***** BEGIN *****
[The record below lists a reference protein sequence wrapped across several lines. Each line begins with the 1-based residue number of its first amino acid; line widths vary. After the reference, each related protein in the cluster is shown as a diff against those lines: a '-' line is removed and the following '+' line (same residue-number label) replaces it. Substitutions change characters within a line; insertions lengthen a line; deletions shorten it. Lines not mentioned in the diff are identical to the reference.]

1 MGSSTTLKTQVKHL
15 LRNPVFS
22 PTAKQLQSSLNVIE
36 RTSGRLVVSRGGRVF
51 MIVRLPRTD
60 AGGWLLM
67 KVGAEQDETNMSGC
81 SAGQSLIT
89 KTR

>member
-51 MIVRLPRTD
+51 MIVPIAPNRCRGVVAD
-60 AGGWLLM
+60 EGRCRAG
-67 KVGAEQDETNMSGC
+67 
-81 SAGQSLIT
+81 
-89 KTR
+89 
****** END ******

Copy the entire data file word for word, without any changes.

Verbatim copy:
[The record below lists a reference protein sequence wrapped across several lines. Each line begins with the 1-based residue number of its first amino acid; line widths vary. After the reference, each related protein in the cluster is shown as a diff against those lines: a '-' line is removed and the following '+' line (same residue-number label) replaces it. Substitutions change characters within a line; insertions lengthen a line; deletions shorten it. Lines not mentioned in the diff are identical to the reference.]

1 MGSSTTLKTQVKHL
15 LRNPVFS
22 PTAKQLQSSLNVIE
36 RTSGRLVVSRGGRVF
51 MIVRLPRTD
60 AGGWLLM
67 KVGAEQDETNMSGC
81 SAGQSLIT
89 KTR

>member
-51 MIVRLPRTD
+51 MIVPIAPNRCRGVVAD
-60 AGGWLLM
+60 EGRCRAG
-67 KVGAEQDETNMSGC
+67 
-81 SAGQSLIT
+81 
-89 KTR
+89 